TORONTO and CHICAGO, Sept. 17, 2021 /CNW/ - For the first time in years, North American farmers are grappling with widespread growing challenges, according to a new report from BMO Economics on the agriculture sector in Canada and the United States.
"In both Canada and the United States, exceptionally hot and dry weather across the prairies has curtailed crop yields and is dragging production of major products like wheat and canola to multi-year lows," said Aaron Goertzen, Senior Economist, BMO Capital Markets. "But there is a silver lining: after years of excess supply, expectations of a smaller harvest have helped provoke a large increase in crop prices. Strengthening demand has also helped."
The report notes that food demand not only held up well through the coronavirus recession, it increased sharply—and grocery volumes have remained high even as the restaurant industry has reopened. "Strong demand, coupled with less abundant supply, has given a major lift to both crop and livestock prices," stated Mr. Goertzen. "That, on its own, is great news for the farm sector."
The report also points out another challenge: costs are rising too, with farmers across the continent facing higher prices for many of their most important inputs, including equipment, fertilizer, feed, and energy. "With costs on the upswing, it is as important as ever for farmers to maintain an unrelenting focus on efficiency," said Mr. Goertzen. "Fortunately, both crop and livestock producers have an impressive track record on that front. Overall, North American wheat production has increased by around 40 per cent over the past half century, even as the amount of acreage devoted to the crop declined by more than 20 per cent. Livestock producers have also made major strides over the long run; in the United States, the average finished steer now weighs almost 350 pounds more at the time of slaughter than it did fifty years ago."
"The situation in the west is a material production challenge and it's affecting producers in almost every sector," said Janine Sekulic, National Director, Agriculture and Agribusiness, Canadian Commercial Banking, BMO Bank of Montreal. "We've been in constant contact with our customers and working with our internal partners to make sure that we're ready to help where we can. There's no one-size-fits-all solution in agriculture and we believe that the key is in understanding the industry and the individual needs of each customer in good times and bad.
"Despite the current challenges, we see huge opportunities in agriculture. We have confidence in the resiliency of our customers. We are as positive as we've ever been on the long-term outlook for this industry," concluded Ms. Sekulic.
"In the United States, crop and livestock farmers are in better shape financially as compared to recent years; however, they face a number of challenges, which include weather uncertainty, increasing costs of fuel, fertilizer, seed, feed, rent and labor, as well as variability in market prices," said Sam Miller, Managing Director and Group Head, Agricultural Banking, BMO Harris Bank. "Prudent risk management practices remain critical to successfully navigating current and expected market conditions."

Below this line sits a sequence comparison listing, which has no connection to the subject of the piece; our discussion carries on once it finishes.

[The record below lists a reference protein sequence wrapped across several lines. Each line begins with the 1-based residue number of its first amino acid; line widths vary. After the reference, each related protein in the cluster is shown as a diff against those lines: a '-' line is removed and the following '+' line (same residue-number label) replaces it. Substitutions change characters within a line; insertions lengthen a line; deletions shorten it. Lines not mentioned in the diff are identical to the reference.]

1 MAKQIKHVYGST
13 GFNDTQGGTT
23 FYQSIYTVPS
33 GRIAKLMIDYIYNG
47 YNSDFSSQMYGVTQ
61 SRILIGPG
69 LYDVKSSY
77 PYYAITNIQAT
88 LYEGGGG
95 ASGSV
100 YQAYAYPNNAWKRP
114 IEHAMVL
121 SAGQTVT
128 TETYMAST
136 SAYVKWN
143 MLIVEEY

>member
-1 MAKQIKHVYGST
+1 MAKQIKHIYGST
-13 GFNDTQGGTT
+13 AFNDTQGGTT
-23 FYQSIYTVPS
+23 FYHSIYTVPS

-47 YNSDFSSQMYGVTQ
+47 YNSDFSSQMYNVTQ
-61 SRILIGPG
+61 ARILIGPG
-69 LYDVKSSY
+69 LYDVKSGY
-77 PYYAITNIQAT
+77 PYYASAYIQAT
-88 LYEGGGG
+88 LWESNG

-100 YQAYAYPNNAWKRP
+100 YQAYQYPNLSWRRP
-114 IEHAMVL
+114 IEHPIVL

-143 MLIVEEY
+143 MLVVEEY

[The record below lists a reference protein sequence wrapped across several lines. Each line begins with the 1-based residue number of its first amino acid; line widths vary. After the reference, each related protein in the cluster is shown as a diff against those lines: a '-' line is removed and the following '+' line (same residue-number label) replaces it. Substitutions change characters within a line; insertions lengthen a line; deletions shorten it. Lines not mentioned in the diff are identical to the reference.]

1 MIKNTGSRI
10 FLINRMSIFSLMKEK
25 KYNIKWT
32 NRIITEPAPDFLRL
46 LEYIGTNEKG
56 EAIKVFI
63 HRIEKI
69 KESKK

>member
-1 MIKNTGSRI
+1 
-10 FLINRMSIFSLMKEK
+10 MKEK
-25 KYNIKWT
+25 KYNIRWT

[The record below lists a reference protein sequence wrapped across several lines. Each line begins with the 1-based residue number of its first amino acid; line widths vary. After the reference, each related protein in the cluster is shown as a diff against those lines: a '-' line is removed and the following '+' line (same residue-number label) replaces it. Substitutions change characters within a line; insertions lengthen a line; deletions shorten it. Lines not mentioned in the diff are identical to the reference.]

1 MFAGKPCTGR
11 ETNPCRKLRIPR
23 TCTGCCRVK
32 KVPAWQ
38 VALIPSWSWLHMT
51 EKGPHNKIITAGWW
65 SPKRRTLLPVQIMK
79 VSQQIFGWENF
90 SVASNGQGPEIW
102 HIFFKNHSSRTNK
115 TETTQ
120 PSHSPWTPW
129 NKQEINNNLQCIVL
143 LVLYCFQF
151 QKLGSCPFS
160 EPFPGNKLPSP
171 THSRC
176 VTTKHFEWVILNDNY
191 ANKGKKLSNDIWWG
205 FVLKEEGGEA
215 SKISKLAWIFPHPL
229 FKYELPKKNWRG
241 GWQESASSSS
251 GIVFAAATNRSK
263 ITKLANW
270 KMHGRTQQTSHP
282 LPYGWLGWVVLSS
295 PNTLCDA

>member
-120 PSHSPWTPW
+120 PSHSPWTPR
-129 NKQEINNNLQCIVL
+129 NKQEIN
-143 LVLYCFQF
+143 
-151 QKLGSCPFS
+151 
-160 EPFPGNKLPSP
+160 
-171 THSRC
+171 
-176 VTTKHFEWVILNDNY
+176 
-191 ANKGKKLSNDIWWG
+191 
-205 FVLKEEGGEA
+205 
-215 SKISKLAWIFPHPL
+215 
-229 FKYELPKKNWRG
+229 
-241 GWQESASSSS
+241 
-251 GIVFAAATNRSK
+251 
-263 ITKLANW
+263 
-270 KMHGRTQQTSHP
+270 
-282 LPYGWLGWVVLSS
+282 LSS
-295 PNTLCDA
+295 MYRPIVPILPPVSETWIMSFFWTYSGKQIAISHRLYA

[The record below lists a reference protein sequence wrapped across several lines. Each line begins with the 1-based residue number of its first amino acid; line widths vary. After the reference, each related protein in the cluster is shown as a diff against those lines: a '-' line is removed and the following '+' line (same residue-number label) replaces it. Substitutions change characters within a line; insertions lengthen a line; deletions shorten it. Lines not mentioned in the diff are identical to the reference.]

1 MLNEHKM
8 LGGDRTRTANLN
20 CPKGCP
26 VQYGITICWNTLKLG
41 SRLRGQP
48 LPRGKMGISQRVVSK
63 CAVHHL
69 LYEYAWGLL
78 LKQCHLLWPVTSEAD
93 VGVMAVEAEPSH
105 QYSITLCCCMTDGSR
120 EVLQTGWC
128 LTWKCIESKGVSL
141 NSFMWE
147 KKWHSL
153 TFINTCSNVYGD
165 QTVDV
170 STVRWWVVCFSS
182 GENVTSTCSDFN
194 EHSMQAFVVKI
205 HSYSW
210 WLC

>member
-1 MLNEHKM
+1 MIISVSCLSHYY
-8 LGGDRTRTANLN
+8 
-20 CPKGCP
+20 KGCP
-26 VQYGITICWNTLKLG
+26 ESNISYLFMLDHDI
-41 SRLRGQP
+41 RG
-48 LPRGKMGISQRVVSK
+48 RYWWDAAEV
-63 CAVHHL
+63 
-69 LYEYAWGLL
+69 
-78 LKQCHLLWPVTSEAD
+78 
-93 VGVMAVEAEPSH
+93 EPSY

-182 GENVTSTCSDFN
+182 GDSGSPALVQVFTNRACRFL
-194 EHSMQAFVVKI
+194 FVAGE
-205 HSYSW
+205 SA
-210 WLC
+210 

It has been apparent for months that crop yields across the prairies would be subpar this year, but the latest estimates are eye-opening. "In the United States, total wheat yields are likely to be around 12 per cent below trend this year—and that estimate incorporates a decent winter wheat harvest earlier this year," said Mr. Goertzen. "In Canada, which produces predominantly spring wheat, yields are projected to be roughly 33 per cent below trend this year. The drought on the prairies has also devastated yields for Canadian canola—typically the country's largest revenue-generating crop—which are likely to be 37 per cent below trend this year. U.S. canola yields are also extremely weak, though the crop is not grown intensively south of the border."
Although North American corn and soybean yields have held up relatively well this year, reflecting generally accommodative conditions in the U.S. Midwest, continental stockpiles of all major crops are getting extremely low. "Across North America as a whole, inventories of wheat, canola, corn, and soybeans are all projected to fall near decade-lows relative to consumption by the end of the current marketing year," stated Mr. Goertzen.
Livestock prices are also benefitting from tighter supply after years of herd expansion. The North American cattle herd actually turned lower before the pandemic, but declined further in 2020 as meatpacker closures undermined farm-level pricing. This year, the overall headcount of the cattle herd has remained under pressure, as producers in drought-affected regions have been making the difficult decision to cull their herds, driven by the reduced quality of grazing land, the higher cost of purchased feed, and in the hardest hit areas, shortages of drinking water.
"The fact that cattle prices have trended higher despite such culling is a testament to the strength of the demand environment," noted Mr. Goertzen. "Overall, the North American cattle herd is on track to end this year around 2.1 per cent smaller than at the end of 2018."
The hog industry has experienced generally similar dynamics. After a period of rapid expansion, last year's meat processing shutdowns put hog producers decisively into herd reduction mode and significantly reduced the size of the pig crop. This year, higher feed costs are yielding a record rate of slaughter, which is keeping pressure on the herd. Overall, the North American hog herd is on track to end this year around 2.2 per cent smaller than at the end of 2019.
To view the full report, visit: https://economics.bmo.com/en/publications/detail/f88c5aa9-5740-4fb5-b35d-5ff3d2cb1131/
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SOURCE BMO Financial Group
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